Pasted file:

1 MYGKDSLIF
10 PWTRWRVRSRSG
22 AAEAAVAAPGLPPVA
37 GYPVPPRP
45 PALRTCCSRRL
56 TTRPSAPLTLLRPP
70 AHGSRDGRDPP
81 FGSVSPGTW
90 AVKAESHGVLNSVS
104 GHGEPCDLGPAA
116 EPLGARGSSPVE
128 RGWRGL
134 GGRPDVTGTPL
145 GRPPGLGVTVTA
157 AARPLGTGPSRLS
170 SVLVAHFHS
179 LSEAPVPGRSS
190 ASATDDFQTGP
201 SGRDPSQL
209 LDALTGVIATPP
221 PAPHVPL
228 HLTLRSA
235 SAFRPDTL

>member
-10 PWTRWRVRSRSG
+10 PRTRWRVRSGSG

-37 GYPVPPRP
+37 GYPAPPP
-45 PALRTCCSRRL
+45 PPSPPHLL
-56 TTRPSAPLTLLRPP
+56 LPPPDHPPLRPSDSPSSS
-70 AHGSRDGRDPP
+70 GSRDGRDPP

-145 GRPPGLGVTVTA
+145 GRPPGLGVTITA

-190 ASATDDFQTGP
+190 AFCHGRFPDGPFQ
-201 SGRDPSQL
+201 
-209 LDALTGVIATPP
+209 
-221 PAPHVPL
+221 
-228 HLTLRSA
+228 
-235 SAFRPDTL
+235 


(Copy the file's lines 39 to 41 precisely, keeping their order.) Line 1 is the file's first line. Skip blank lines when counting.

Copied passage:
-201 SGRDPSQL
+201 
-209 LDALTGVIATPP